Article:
The Oystercatcher doesn't run very fast because oysters don't run very fast. The Rails are there to get ridden on, or perhaps to get rid of: the author points out that twenty-two species are extinct, and four are Critically Endangered.

Grouse are perpetually cranky, the bitterns filled with bile, the Gannets run a terrible newspaper chain, and Rhea was my aunt. I always wondered why they named her after such a homely creature and, futhermore, I am not sure she was of the Greater or a Lesser Rhea family. She was Greater in ours, weighing in at 300 pounds on a 5'4" frame.

The True Tit is not only honest but full of the milk of human kindness, the gnatcatcher has terrible taste in food and the Palmchat talks to the trees (but they don't talk to him). The Screamer goes to raves, given by ravens, no doubt, and Skimmers can be found in most large American corporations.

The Babbler usually appears on daytime AM radio, and the Tyrant Flycatcher never takes no for an answer. The Penduline Tits are always hanging around, the Australian Chat turns up at your place usually for cocktails (or wagtails --- they are called in Australia where they live) , and Todies are usually served hot and mulled, around Christmas. We are not even going to mention the main characteristics of the Flowerpeckers.

--- Sybil Seriemas

How I Earned
The Ruptured Duck

From Brooklyn
To Berchtesgaden
In World War II

Leo Bogart
(Texas A&M)

    The original Ruptured Duck was a cloth insignia depicting an eagle inside a wreath. It was worn on uniforms above the right breast pocket by WWII servicemen and women. It was issued to service personnel who were about to leave the military with an Honorable Discharge. It also allowed them to continue to wear their uniform for up to thirty days after they were discharged since there was a clothing shortage at that time. This showed the MP's that they were in transit and not AWOL. Well, the boys thought the eagle looked more like a duck; and, because it meant they were going home, the popular saying was, "They took off like a Ruptured Duck"...hence the nickname.

Leo Bogart was inducted into the U. S. Army in 1942, and because of his language abilities --- German and Russian were spoken in his home --- within two years, he had become part of military intelligence. The first part of the book finds him in training in various parts of the United States, and, from 1944 - 1946, serving with intelligence in Europe.

The early pages are filled with the enthusiastic writings of an obviously bright and innocent young man who had never been south or west of New York. He is suitably baffled by the organizational decisions of the military, appalled by the poverty he finds in Appalachia, enamored of Joplin, Missouri, and often thinks how nice it would be for him to be sent overseas.

At Fort Dix, he sees the whole thing as "fantastically ludicrous."

    The incredibly foul-mouthed perverted terrorists who are our non-coms; the soldiers who laugh at the guy who reads the newspapers, who read comic books at the Service Club at night and lie blankly on their bunks at day, who ride each on wheelbarrows, emitting the noises of choo-choo trains ... the whole thing has the elements of a colossal joke.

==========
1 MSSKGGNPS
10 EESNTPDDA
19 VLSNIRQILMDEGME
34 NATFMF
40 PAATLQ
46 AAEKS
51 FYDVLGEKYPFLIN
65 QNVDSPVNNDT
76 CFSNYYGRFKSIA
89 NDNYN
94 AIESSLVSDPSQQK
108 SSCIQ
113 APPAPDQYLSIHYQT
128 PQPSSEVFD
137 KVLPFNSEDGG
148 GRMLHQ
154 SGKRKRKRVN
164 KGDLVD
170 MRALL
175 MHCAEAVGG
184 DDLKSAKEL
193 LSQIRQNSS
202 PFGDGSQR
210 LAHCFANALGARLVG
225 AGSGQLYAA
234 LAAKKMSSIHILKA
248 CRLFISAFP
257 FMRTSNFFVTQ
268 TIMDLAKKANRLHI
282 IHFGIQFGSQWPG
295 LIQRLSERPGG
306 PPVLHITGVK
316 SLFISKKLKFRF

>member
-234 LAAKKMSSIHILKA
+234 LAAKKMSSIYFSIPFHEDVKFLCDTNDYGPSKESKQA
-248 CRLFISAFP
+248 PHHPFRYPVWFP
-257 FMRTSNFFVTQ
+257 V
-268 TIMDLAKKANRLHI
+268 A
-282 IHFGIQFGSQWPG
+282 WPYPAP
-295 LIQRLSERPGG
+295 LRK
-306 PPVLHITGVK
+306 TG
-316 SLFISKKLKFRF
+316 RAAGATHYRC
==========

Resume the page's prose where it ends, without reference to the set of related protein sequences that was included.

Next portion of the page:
Finally, Bogart is sent to England (where he spends many an evening at the opera) and then, after the invasion, France, Belgium, and ultimately, Germany.

Here his writing become less gung ho, more introspective. Instead of his cry from earlier days --- "The sooner I and a lot of the other boys go over to do our jobs the sooner the war will be finished" --- his mental set is changed by seeing first-hand the ravages of war, the effect not only on European cities, but most poignantly, the children and displaced persons. In Germany, Bogart reflects on the many well-fed folk. The Germans, so long the conquerors, fared much better than the French, the Belgians, the Poles, and the Russians. He often ponders on the very nature of their heartlessness:

    It would make things a lot easier if the Germans had all grown horns and turned blue in the last twelve years. The trouble is that they look just like Americans, Frenchmen, Hollanders, Belgians, or Luxembourgeois, and that as one sees them in their personal lives, one is forced, however unwillingly, to recognize that they laugh and worry and love and suffer and gossip in ways that are too deeply rooted in Western man for ideologies to alter.

Bogart is most affected by the slave laborers --- people uprooted from the East to work in German factories and farms, "fed rotten cabbages and flogged like animals." Almost by accident he finds that one of the places he and his company were stationed was called "a home for idiot children" ... but was actually used for murdering the inmates.

On the day of victory,

    Prague radio is broadcasting an opera, while Paris gives forth with a tumultuous Mozart piano concerto. Our windows stand wide open and the light shines forth. How wonderful! All over Europe the windows open again and their bright warmth making the night cheerful and friendly!

To know the formal history of WWII, one would consult books written by H. R. Trevor-Roper, Samuel E. Morison or Winston Churchill. To know it as a soldier did, one would read Normal Mailer or James Jones. As a footnote, and a fine footnote to the strange world of the U. S. military and the last days of Nazism, one could do no better than to spend an evening with How I Earned the Ruptured Duck.

--- E. J. Edgars